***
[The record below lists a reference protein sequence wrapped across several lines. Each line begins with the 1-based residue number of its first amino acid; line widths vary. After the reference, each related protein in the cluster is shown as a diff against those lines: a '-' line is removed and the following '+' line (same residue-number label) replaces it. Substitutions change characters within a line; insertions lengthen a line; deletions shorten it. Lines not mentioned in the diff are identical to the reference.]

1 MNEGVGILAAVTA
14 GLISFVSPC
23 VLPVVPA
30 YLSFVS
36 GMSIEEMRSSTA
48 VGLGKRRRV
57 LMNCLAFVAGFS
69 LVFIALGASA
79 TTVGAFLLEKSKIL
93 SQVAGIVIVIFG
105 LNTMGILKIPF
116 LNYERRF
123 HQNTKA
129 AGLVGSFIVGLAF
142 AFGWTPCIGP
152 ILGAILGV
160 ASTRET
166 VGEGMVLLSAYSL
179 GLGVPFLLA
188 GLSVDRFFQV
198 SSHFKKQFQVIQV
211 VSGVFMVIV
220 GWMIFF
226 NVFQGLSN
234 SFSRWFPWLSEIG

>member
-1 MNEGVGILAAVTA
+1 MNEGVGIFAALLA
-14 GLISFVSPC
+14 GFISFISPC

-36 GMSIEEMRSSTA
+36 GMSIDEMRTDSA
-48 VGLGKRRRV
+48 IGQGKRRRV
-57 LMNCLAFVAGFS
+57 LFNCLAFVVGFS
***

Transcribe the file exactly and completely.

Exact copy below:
[The record below lists a reference protein sequence wrapped across several lines. Each line begins with the 1-based residue number of its first amino acid; line widths vary. After the reference, each related protein in the cluster is shown as a diff against those lines: a '-' line is removed and the following '+' line (same residue-number label) replaces it. Substitutions change characters within a line; insertions lengthen a line; deletions shorten it. Lines not mentioned in the diff are identical to the reference.]

1 MNEGVGILAAVTA
14 GLISFVSPC
23 VLPVVPA
30 YLSFVS
36 GMSIEEMRSSTA
48 VGLGKRRRV
57 LMNCLAFVAGFS
69 LVFIALGASA
79 TTVGAFLLEKSKIL
93 SQVAGIVIVIFG
105 LNTMGILKIPF
116 LNYERRF
123 HQNTKA
129 AGLVGSFIVGLAF
142 AFGWTPCIGP
152 ILGAILGV
160 ASTRET
166 VGEGMVLLSAYSL
179 GLGVPFLLA
188 GLSVDRFFQV
198 SSHFKKQFQVIQV
211 VSGVFMVIV
220 GWMIFF
226 NVFQGLSN
234 SFSRWFPWLSEIG

>member
-1 MNEGVGILAAVTA
+1 MNEGVGIFAALLA
-14 GLISFVSPC
+14 GFISFISPC

-36 GMSIEEMRSSTA
+36 GMSIDEMRTDSA
-48 VGLGKRRRV
+48 IGQGKRRRV
-57 LMNCLAFVAGFS
+57 LFNCLAFVVGFS